Let’s just say the last thing I feel like doing is driving to the gym and jumping into the cold swimming pool for one hour of drills and laps.
By now though, I know better. I have been swimming once a week since November, missing only one week when my son had a stomach virus. There hasn’t been one morning yet that I have actually FELT like doing it. Once I’m in the water (which, by the way, takes me a while … because I am a total wimp and take my time gingerly dipping my toes in before eventually just sucking it up and jumping in), I relinquish my resistant attitude and embrace the work. Lap after lap I find myself relaxing into the water, letting go, and enjoying the swim. Observing how I am moving my body and paying attention to the rotation of my hips, the reach of my arms, the strength of my legs, the stability of my core, the rhythm of my breathing. It becomes therapeutic at a certain point. I’m not moving quickly, but I’m moving with ease. I’m not fighting myself or the water anymore.
When I was a kid I swam on my local swim team. I remember loving it and swimming HARD in that water. My big sister is 7 years older than I am and she was a very strong and competitive swimmer. I wanted to be just like her, so I poured my heart into it. Eventually though I found my love for soccer and stopped swimming. It had been decades since I got in the pool to really swim laps. Then one day this summer my mom was at the pool with me and my kids and offered to watch them so I could swim. I put on my 8 year old daughter’s goggles and swam laps – butter, back, breast and free – in my J.Crew bikini. And I loved it. It was exhausting and exhilarating. I told myself that after Richmond Marathon I would get a proper swimsuit and my OWN goggles and dedicate myself to a weekly swim.
When I first started swimming weekly (a few days after Richmond), I had the fitness to last a pretty long while in the pool. But I had no idea what I was doing – retreating to habits learned when I was a kid, relying on muscle memory but having no clue (or really, care) whether or not it was the “right” way to do it. I realized quickly though that there was something really WRONG with my swim. Every time I needed to breathe, I would breathe from my right side. This was a red flag to me – a sign of an imbalance or a bad habit. So one day I decided to try to breathe from my left side, just to see what that was all about.
I thought I was going to die.
It astounded me how scary it felt to breathe on my left side. I felt like I was in someone else’s body – someone who was severely physically impaired. I swallowed water, my neck felt like it was being crunched and I thought I would sink to the bottom. My initial reaction to this realization was to just stick with what was working and breathe on the right side. Don’t go back to that horrifying place of left-side breathing! Yikes! It was awful! In my heart though I knew that wouldn’t be okay with me. I didn’t want to feed an imbalance or ignore it, so I would need to figure this out.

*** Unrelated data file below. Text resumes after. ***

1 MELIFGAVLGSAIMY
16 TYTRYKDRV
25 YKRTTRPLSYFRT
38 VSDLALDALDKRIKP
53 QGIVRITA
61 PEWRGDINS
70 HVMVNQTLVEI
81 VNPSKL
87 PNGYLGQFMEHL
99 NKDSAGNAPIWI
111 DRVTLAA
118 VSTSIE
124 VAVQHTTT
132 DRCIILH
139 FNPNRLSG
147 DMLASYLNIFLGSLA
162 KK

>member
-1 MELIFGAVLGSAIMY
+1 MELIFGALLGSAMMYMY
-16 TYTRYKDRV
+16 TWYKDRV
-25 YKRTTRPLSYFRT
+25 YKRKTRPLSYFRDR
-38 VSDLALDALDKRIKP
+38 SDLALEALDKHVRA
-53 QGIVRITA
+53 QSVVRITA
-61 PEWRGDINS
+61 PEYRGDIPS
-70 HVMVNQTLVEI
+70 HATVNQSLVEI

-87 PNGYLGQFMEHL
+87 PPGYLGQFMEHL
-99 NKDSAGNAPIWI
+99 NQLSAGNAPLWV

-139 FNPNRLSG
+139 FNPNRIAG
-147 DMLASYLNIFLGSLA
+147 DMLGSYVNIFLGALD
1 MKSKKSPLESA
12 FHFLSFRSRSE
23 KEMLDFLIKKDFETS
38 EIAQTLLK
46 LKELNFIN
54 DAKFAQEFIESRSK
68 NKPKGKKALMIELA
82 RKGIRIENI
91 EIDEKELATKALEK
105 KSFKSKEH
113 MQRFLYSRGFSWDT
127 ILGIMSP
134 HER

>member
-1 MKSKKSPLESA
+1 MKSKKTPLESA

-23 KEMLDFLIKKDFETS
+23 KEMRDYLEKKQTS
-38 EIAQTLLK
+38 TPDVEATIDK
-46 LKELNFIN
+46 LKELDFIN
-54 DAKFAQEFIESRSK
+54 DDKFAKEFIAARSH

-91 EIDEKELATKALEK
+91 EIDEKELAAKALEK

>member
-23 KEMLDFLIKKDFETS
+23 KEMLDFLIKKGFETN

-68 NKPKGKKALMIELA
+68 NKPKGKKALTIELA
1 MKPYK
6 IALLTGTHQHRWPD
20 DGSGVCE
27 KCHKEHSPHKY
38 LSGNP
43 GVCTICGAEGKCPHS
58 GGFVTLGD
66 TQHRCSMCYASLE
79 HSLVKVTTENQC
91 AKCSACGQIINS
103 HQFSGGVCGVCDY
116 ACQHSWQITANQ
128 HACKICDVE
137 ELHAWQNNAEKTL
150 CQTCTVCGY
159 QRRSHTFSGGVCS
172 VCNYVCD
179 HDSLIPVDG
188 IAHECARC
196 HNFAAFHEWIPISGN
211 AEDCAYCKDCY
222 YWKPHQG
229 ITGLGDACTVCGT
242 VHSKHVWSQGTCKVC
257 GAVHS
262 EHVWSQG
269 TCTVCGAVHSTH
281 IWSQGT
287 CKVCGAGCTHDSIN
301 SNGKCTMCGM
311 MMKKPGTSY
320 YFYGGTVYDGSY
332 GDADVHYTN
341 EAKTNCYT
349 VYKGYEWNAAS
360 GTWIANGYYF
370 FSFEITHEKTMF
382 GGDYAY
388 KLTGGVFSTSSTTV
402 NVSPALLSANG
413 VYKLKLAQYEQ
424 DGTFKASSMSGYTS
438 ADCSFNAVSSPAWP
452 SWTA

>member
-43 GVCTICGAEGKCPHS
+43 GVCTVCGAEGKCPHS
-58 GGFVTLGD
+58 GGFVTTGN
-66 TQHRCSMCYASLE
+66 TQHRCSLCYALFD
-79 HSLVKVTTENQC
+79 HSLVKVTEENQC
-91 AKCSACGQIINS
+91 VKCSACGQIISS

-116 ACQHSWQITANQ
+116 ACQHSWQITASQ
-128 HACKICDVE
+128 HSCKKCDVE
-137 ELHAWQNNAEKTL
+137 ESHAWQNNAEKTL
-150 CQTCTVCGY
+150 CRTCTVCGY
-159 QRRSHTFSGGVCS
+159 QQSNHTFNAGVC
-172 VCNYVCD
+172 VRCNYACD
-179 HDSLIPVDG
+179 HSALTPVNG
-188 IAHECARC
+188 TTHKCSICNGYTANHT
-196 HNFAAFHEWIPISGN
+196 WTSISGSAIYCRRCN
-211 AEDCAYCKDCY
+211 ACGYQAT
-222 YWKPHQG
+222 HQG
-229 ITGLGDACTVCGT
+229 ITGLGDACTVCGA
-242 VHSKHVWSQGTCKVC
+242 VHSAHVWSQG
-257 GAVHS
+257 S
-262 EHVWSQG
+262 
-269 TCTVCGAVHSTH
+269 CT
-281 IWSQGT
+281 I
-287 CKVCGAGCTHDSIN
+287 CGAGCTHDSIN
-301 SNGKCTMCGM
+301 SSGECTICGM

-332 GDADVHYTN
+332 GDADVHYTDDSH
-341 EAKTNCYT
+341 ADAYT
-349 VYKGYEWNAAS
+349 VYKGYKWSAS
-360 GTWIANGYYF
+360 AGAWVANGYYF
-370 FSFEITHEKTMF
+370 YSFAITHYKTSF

A few weeks later I joined the Masters swim class at my gym. I spoke with the coach about my challenges and concerns and explained my goals. She watched me swim and said there was a lot that was GOOD about what I was doing, but that we needed to bring me back to the basics. I was fighting the water and completely out of control in my form – pushing hard and making it hard on myself. She told me to break it all down just like I would my running form and take it piece by piece. To not worry about the big picture just yet. She had me doing drills every week. Usually the workout has a mix of drills and intervals and it’s supposed to take us 1 hour to complete. I would take my time with just the drills and that alone would take me basically a full hour at first. It was humbling and HARD as all-get-out, but it is working. I am breathing now on my left side just as easily as I am on my right side!! I am finding balance and I can hardly believe it every week I get in the pool – the progress is so rewarding. I’m slower now in the water, but a ton more efficient. My hope and belief is that if I keep working on this, eventually the speed will come to me.
I remember with running I had to retrain myself with my form a few years ago. Pilates helped me a lot with this – bringing awareness to how I was holding my pelvis and engaging my core, where I was planting my feet, how I was holding my arms and even my hands. I took a course in Chi Running, read books on form and worked with the coaches at =PR= to better understand how to make myself more efficient – how to work less hard to move faster and more fluidly. The same goes for swimming, and Pilates and really how we move in our every day lives. This fact completely excites me in this totally geeky way but I can’t help it. Proper movement, proper use of our bodies, is so healing and liberating. I believe we are all works in progress in every aspect of our lives, including in the athletic passions that we pursue, and that it is ever changing and evolving as life unfolds. We have the choice to ignore our imbalances and let them fester, or to step up to them and bring our awareness to them and work WITH not against ourselves and our bodies. I truly believe the possibilities are endless if we approach our challenges this way. Hooray for learning to swim again!
Can you relate to this? Have you had to re-learn a way to move – whether with swimming or running or otherwise?